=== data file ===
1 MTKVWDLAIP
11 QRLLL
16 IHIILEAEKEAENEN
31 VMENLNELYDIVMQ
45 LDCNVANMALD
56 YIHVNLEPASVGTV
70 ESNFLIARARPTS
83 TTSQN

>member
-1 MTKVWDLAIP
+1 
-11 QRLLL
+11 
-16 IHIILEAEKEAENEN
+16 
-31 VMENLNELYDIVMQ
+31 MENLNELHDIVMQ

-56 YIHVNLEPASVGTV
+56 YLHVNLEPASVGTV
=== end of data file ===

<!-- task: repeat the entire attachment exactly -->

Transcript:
1 MTKVWDLAIP
11 QRLLL
16 IHIILEAEKEAENEN
31 VMENLNELYDIVMQ
45 LDCNVANMALD
56 YIHVNLEPASVGTV
70 ESNFLIARARPTS
83 TTSQN

>member
-1 MTKVWDLAIP
+1 
-11 QRLLL
+11 
-16 IHIILEAEKEAENEN
+16 
-31 VMENLNELYDIVMQ
+31 MENLNELHDIVMQ

-56 YIHVNLEPASVGTV
+56 YLHVNLEPASVGTV